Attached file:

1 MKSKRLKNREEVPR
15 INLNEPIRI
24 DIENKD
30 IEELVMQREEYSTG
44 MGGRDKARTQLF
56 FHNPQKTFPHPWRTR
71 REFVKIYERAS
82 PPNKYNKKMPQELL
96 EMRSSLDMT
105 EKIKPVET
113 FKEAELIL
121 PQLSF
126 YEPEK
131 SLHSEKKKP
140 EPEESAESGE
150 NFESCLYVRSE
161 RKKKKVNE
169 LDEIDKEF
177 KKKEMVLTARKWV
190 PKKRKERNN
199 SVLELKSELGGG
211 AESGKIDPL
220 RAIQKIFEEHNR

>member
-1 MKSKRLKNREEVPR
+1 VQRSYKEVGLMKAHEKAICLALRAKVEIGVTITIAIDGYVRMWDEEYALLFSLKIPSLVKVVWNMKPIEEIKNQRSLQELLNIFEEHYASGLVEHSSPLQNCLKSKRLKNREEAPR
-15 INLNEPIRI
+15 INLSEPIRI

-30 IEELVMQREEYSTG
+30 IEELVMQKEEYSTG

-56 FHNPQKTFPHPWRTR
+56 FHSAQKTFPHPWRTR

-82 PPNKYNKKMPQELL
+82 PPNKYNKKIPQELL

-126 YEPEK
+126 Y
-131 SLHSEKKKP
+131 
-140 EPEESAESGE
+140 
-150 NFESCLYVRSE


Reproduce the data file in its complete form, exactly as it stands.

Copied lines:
1 MKSKRLKNREEVPR
15 INLNEPIRI
24 DIENKD
30 IEELVMQREEYSTG
44 MGGRDKARTQLF
56 FHNPQKTFPHPWRTR
71 REFVKIYERAS
82 PPNKYNKKMPQELL
96 EMRSSLDMT
105 EKIKPVET
113 FKEAELIL
121 PQLSF
126 YEPEK
131 SLHSEKKKP
140 EPEESAESGE
150 NFESCLYVRSE
161 RKKKKVNE
169 LDEIDKEF
177 KKKEMVLTARKWV
190 PKKRKERNN
199 SVLELKSELGGG
211 AESGKIDPL
220 RAIQKIFEEHNR

>member
-1 MKSKRLKNREEVPR
+1 VQRSYKEVGLMKAHEKAICLALRAKVEIGVTITIAIDGYVRMWDEEYALLFSLKIPSLVKVVWNMKPIEEIKNQRSLQELLNIFEEHYASGLVEHSSPLQNCLKSKRLKNREEAPR
-15 INLNEPIRI
+15 INLSEPIRI

-30 IEELVMQREEYSTG
+30 IEELVMQKEEYSTG

-56 FHNPQKTFPHPWRTR
+56 FHSAQKTFPHPWRTR

-82 PPNKYNKKMPQELL
+82 PPNKYNKKIPQELL

-126 YEPEK
+126 Y
-131 SLHSEKKKP
+131 
-140 EPEESAESGE
+140 
-150 NFESCLYVRSE